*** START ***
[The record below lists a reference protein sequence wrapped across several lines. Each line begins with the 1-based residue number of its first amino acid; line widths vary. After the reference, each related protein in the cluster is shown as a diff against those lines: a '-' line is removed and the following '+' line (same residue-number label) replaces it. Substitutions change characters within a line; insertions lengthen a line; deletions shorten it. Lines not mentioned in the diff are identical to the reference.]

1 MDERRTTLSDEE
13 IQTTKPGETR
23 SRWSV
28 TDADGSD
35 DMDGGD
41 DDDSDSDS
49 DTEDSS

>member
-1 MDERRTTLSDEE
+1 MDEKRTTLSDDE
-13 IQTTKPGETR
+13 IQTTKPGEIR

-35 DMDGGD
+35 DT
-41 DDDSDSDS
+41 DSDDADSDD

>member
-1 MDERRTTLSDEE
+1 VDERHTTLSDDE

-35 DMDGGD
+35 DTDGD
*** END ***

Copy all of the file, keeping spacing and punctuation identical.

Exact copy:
[The record below lists a reference protein sequence wrapped across several lines. Each line begins with the 1-based residue number of its first amino acid; line widths vary. After the reference, each related protein in the cluster is shown as a diff against those lines: a '-' line is removed and the following '+' line (same residue-number label) replaces it. Substitutions change characters within a line; insertions lengthen a line; deletions shorten it. Lines not mentioned in the diff are identical to the reference.]

1 MDERRTTLSDEE
13 IQTTKPGETR
23 SRWSV
28 TDADGSD
35 DMDGGD
41 DDDSDSDS
49 DTEDSS

>member
-1 MDERRTTLSDEE
+1 MDEKRTTLSDDE
-13 IQTTKPGETR
+13 IQTTKPGEIR

-35 DMDGGD
+35 DT
-41 DDDSDSDS
+41 DSDDADSDD

>member
-1 MDERRTTLSDEE
+1 VDERHTTLSDDE

-35 DMDGGD
+35 DTDGD